Datuk Kong figurines can be identified by some form of Malay dress, most commonly the songkok or haji cap. This anthropomorphised representation of Datuk Kong is believed to have originated in Malaysia in the 1980s3. Other versions of the deity are dressed in a baju Panjang (long, loose-fitting tunic) and a sarong. He is usually depicted as seated, with legs apart, in a projection of authority. Despite his majestic aura, the deity wears a kindly demeanour and is said to exude a ‘grandfatherly’ presence with his beard, smile and portly belly. Occasionally, Datuk Kong is accompanied by a pet tiger.


Two shrines dedicated to the Sino-Malay deity Datuk Kong located at a carpark on Dickson Road, 2021. Courtesy of Sujatha Meegama

Located in a carpark near Dickson Road in Little India is a collection of shrines, two of which worship Datuk Kong. They are placed on either side of a bamboo clump. The Taoist Tua Pek Kong, commonly known as the God of Prosperity, can also be found at one of the shrines, along with several Thai Buddha heads sitting atop a metal filing cabinet. The pink-coloured altar with its sculptures of Buddhist and Taoist deities were apparently donated by a grateful devotee who had won the lottery.

Other deities commonly found in wayside shrines are the Bodhisattva Avalokitesvara, or Guanyin, who represents compassion and mercy, worshipped by Buddhists and some Hindus; and the Hindu elephant-headed Ganesha, whom devotees pray to for help in eradicating obstacles in their lives. Both deities attract worshippers from different religious faiths.

The prevalence of these shrines reflects the multireligious social fabric of Singapore, made up of immigrants and transient workers who brought along their respective religious beliefs and gods. For instance, outside the well-known Thai enclave of Golden Mile Complex is a large Thai Buddhist shrine dedicated to the four-faced Phra Phrom, also known as the Hindu god Brahma. Phra Phrom has a popular following in Singapore and statues of the deity are found in various informal shrines across the main island as well as on Pulau Ubin.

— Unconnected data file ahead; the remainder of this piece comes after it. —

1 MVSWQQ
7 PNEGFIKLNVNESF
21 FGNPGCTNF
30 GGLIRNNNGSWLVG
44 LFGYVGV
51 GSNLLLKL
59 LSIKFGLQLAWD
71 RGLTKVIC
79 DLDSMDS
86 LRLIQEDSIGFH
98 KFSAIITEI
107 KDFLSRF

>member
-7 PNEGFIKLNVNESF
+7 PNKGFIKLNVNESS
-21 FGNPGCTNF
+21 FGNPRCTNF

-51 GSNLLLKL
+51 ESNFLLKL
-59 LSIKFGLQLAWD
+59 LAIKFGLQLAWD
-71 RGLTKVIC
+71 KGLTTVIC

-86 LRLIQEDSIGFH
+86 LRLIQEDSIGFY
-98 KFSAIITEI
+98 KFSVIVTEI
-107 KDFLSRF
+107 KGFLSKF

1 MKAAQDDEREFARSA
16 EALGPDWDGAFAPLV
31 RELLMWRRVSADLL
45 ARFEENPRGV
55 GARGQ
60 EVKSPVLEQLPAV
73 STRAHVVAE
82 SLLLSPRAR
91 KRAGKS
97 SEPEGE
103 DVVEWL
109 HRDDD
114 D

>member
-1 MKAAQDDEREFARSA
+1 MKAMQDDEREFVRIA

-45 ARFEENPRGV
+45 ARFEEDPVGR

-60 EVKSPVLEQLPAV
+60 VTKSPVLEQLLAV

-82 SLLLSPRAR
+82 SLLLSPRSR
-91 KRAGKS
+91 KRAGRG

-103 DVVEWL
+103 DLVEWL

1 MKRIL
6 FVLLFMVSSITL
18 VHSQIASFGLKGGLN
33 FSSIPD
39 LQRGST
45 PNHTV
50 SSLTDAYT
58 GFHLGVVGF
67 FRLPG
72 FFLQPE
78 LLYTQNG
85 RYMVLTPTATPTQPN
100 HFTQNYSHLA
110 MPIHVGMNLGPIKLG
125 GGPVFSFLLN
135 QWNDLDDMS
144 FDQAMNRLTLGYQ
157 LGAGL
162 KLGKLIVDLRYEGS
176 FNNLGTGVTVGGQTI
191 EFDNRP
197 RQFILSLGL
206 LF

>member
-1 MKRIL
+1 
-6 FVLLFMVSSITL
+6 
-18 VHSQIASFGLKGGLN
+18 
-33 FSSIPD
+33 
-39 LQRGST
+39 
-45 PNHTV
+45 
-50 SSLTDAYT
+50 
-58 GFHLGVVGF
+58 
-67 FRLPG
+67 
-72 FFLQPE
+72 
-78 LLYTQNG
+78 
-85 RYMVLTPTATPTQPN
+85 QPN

Outside the Thai enclave of Golden Mile Complex is a large Thai Buddhist shrine dedicated to the four-faced Phra Phrom, also known as the Hindu god Brahma. Courtesy of Choo Yut Shing


As these shrines are informal in nature and not officially recognised by the authorities, their existence becomes very precarious in fast-changing Singapore. Many of such shrines have disappeared over time — removed due to their illegal status or to make way for urban renewal.

In a few instances, they have been relocated by their caretakers if new homes could be found. Such wayside shrines are thus marked by a sense of ephemerality. This uncertainty creates an urgency to document these sites and their stories, including those of their communities, before they vanish from the landscape.

The vulnerability of these informal sacred spaces is highlighted in the 2010 destruction of the keramat (shrine) dedicated to the Sufi saint Siti Maryam (1830s–54). The term keramat can refer to several things, one of which is the sacred burial site of a Muslim saint. For decades, worshippers would visit the tomb of Siti Maryam in the Kallang area to pay their respects and seek her blessings. She was believed to be a miracle healer who could bring about clement weather, ensure employment and protect seafaring groups, including fishermen, sailors and coastal communities, by interceding with God on their behalf. Despite protests by the followers of Siti Maryam, her keramat was exhumed and demolished in April 2010 to make way for a new development. Such stories are not uncommon across different religious communities in Singapore.

A Google Street View Image from 2009 of the Keramat Siti Maryam shows the shrine and some chairs for the caretakers and devotees to rest.